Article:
Hand sanitizer in short supply as swine flu hits

Makers of the antiseptic rush to increase production amid fears of a swine flu pandemic.

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NEW YORK (CNNMoney.com) -- Demand for hand sanitizer has gone through the roof since the first cases of swine flu broke out earlier this year, and some makers of the germ-fighting gels are scrambling to keep up.

Market research firm Panjiva recently estimated that 3 million kilograms of hand sanitizer were shipped in the third quarter, compared with 1 million kilograms in the same quarter last year.

Josh Green, chief executive of Panjiva, said concern about the H1N1 virus, also known as the swine flu, is the "most likely explanation" for the surge in volume.

And demand is only expected to rise given the outlook for an exceptionally bad flu season.

In response, the companies that make and distribute Purell, the most popular name-brand hand sanitizer, are ramping up production and urging customers to not hoard the product.

Heavy demand

Johnson & Johnson (JNJ, Fortune 500), which makes Purell and distributes it to retailers, does not provide figures on sales or shipments of items such as hand sanitizer. But the company said demand for Purell has been "heavy" since the first cases of swine flu broke.

"Due to the influenza A (H1N1) virus outbreak this past spring and resurgence this fall, Johnson & Johnson Consumer Companies Inc. has experienced heavy demand on supplies of Purell," said J&J spokesman Marc Boston in a statement.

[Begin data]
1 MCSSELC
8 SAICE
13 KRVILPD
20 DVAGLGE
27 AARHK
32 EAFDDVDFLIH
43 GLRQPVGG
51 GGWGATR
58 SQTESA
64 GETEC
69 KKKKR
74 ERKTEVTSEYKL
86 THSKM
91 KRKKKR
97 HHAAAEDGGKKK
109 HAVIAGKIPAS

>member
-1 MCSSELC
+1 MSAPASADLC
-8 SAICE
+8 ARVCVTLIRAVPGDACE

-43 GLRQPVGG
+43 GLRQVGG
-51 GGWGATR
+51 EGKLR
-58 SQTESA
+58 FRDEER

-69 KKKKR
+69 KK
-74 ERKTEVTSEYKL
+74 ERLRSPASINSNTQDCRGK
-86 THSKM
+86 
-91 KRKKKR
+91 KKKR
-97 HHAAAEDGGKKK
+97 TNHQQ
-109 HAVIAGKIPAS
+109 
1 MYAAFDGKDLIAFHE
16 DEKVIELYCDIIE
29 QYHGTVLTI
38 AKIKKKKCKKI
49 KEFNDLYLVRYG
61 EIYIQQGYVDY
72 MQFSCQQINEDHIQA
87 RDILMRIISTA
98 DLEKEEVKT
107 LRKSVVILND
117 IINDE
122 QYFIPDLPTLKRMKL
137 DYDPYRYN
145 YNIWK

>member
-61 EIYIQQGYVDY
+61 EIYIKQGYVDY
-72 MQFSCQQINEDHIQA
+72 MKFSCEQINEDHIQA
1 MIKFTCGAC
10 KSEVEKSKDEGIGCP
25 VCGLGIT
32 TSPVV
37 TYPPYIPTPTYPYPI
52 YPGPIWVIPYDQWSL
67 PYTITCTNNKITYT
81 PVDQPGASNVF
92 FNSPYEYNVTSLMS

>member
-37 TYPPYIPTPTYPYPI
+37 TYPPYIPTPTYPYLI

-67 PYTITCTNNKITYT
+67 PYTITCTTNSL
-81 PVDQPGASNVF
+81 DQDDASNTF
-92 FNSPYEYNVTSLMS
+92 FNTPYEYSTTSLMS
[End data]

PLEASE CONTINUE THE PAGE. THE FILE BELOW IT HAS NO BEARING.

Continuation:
The company is working to increase production for the remainder of the year and the beginning of 2010, but Boston acknowledged that supplies may be limited in some areas.

"Because of this increase in demand, consumers may currently find limited supplies of Purell Instant Hand Sanitizer at certain retailers," he said.

Don't stockpile

GOJO Industries, the company that invented Purell and distributes it in professional markets, described the increase in demand as "unprecedented."

The Akron, Ohio-based company said it has been running its plants "24/7" and has hired additional workers to help increase output.

"Even with increased manufacturing capacity, there is a limit to how much we can produce in a short period of time," Mark Lerner, GOJO's chief operating officer, said in a prepared statement.

GOJO said it will provide U.S. distributors with more than their normal supply of Purell, but warned that it may not ship the full quantity ordered.

Lerner said the backlog is temporary and that GOJO expects to increase overall production "significantly" through 2010. "There is absolutely no need to stockpile product," Lerner said. "In fact, stockpiling could cause an actual shortage which, in turn, could threaten public health."

Nearly 400,000 people worldwide have contracted laboratory-confirmed cases of swine flu and more than 4,700 people have died from the illness since it was first identified in Mexico and the United States in April, the World Health Organization (WHO) said earlier this month.

Many countries have stopped counting individual cases, particularly of milder illness, according to the WHO. That means the total case count could be significantly lower than the number of swine flu cases that have actually occurred. To top of page

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